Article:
By Kimberly Wint
Vulnerability Is More Powerful Than You Think
Yes, vulnerability. That feeling of being exposed, unprotected, and at risk of attack. While that feeling is more powerful than you think, it isn’t the only part of being vulnerable. It’s also the shame we tell ourselves that we will feel when we share this ‘weakness’ or ‘defect’ with others that makes being vulnerable seem like such a bad thing. Therefore, what we feel isn’t really vulnerability exactly, but shame. A shame that has manifested not from others around us, but from the mere expectation that what we are hiding is something abhorrent and should be kept secret. That shame leads us to think that vulnerability itself is something abhorrent and shows weakness.
Vulnerability may be caused by stressors and shock. The act of holding on to the secret abuse, trauma, mental illness just to save face – to appear as a normal part of society – may do more harm than good. It is, ultimately, meaningless. No one in society has it all together. With different cultures come different mental states and approaches to life. Plus, no one culture, religion, or school of thought is going to be right for everyone; definitely not all aspects of them either. So why is it so important to appear ‘normal’, unaffected, or cold as part of our usual self?
This desire to ‘keep up appearances’ is opposite to what reality regularly reveals. More people are ‘defected’ than we would like to admit. Stress affects us all in different ways, but it has its function in how we have survived. The problem isn’t so much the stress as it is the lack of acknowledgment of these effects or even the reason that we are stressed, that can cause more, avoidable problems in the future.
Just like stress, vulnerability is and has been necessary for human development as it determines the types of relationships we have and the importance of people in our lives. Going back to a previous post, people need to know where they stand in each others’ lives; that intimacy is needed.
Just like self-esteem, the shame associated with vulnerability can come from your own mind. The things we assume people would think have not been proven by them or others and therefore have no basis. We create those criteria for a test that was never set. We really are our biggest supporter and critic all at once.
It’s Perfectly Normal to Want to Open Up
What is even more unfathomable is that there is somehow a feeling of satisfaction when someone else is unable to suck it up and move on. They are seen as too emotional or weak since they cannot remain stoic and unphased by a change or stressful situation. Feeling and vulnerability go hand-in-hand and the dismissal of one means the dismissal of both.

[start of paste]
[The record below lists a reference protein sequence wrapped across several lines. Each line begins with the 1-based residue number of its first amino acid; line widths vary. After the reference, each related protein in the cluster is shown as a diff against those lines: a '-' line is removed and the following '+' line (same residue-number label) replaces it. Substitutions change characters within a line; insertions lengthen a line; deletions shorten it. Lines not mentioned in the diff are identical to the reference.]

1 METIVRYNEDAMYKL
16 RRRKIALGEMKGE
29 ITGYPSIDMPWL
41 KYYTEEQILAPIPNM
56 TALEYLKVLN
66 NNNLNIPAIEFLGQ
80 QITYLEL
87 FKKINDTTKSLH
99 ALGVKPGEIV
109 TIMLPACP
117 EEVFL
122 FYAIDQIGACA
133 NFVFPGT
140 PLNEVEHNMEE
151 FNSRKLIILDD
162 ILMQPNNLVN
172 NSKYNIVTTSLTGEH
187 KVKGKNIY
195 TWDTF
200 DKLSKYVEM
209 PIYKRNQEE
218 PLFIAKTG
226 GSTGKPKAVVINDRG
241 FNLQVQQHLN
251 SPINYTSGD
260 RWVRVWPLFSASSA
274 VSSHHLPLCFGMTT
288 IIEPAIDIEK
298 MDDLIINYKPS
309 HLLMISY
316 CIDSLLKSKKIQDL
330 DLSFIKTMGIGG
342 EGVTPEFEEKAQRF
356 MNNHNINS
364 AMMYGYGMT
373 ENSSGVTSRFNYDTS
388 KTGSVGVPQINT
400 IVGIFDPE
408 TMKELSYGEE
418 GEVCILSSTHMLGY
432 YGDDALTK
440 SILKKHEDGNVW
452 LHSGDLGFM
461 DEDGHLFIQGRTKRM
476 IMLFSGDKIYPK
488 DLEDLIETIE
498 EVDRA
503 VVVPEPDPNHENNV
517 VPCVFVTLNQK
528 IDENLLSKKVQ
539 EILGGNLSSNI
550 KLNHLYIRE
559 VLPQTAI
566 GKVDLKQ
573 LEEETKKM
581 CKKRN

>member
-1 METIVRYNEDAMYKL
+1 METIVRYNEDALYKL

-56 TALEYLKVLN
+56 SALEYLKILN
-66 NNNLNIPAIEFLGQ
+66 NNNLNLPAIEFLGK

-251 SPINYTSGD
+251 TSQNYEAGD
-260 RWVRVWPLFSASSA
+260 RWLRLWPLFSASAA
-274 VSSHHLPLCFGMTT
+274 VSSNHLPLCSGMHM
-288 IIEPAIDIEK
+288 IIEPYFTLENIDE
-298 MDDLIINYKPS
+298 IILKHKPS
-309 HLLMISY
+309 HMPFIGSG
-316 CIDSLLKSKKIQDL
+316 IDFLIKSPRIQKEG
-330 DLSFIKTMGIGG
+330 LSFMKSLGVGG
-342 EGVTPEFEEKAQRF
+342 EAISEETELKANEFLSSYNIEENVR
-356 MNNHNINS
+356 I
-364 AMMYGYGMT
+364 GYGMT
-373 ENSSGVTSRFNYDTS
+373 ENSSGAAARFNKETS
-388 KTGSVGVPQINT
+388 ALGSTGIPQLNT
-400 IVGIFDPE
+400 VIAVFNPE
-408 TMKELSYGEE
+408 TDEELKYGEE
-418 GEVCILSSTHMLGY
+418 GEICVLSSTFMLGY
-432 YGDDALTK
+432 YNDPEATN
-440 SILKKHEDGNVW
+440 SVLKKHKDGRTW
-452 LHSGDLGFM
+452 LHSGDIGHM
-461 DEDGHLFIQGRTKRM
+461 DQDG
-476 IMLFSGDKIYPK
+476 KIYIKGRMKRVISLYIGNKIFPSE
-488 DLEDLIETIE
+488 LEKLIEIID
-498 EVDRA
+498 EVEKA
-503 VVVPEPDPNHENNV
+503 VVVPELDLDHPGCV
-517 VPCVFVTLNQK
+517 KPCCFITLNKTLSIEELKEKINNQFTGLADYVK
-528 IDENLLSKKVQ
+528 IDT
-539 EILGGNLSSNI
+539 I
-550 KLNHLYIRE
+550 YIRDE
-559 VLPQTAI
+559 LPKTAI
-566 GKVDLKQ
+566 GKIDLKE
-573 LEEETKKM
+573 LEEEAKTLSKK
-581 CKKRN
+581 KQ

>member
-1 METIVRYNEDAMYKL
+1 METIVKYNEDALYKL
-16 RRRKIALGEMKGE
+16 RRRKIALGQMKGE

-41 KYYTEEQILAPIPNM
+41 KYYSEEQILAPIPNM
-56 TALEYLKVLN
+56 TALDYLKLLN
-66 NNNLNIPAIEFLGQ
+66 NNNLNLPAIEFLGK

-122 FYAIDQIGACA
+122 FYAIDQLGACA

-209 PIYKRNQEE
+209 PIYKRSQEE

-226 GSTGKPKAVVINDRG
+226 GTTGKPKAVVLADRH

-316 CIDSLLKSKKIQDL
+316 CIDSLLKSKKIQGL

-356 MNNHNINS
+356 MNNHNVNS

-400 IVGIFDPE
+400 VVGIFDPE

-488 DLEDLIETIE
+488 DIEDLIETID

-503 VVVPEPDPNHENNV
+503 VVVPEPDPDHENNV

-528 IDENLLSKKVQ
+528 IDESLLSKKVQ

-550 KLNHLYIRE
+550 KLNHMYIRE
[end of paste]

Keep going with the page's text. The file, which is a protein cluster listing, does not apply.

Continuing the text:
Our feelings are important and can help us, as well as others, understand each other better while giving us space to find the tools to overcome our stress more efficiently. We want to be understood, right? Then why shut ourselves off from the rest of the world?
No one wants to be hurt and that is understandable, but there is nothing that can tell which person has good or nefarious intentions. On the other hand, being open and learning about others while still practicing caution can build stronger, more lasting relationships, (again, something all humans need).
By the way, you can’t opt out vulnerability either. Everything we do has some level of vulnerability to it. From applying for a job or deciding on which college to attend, to deciding what to wear or how to talk with someone. There is a level of exposure, an amount of risk we all face when having to make certain decisions or attempting new activities.
Furthermore, being vulnerable isn’t an act of oversharing, like most people (myself included), seem to think. That caution we all put into getting to know a person helps us in determining how much we can trust them, as well as to determine where the boundaries are in the relationship. There is too much involved for vulnerability to be seen as just oversharing. What we share is also much more a part of us than just our name or age.
According to Brené Brown, Ph.D., we should all – adults and children – have courage. We are in a world that is dominated by the feeling of fear and shame. Vulnerability is seen as disruptive, maybe even uncomfortable. But, says Brown, “Nothing is as uncomfortable, dangerous and hurtful as believing that I’m standing on the outside of my life looking in and wondering what it would be like if I had the courage to show up and let myself be seen.”
Honestly, just writing these articles is a form of vulnerability for me, too. These aren’t just random articles but also my own way of identifying, understanding and overcoming some of my own fears and shortcomings. If we keep hiding from ourselves, we may never be the person we dream of becoming. Don’t worry about being taken for granted; people can do that without any information about you. Worry more about you; your comfort, your peace of mind, your path. You can never make a mistake if everything you do is for your own personal growth and development.
This article was originally published on Witted Roots.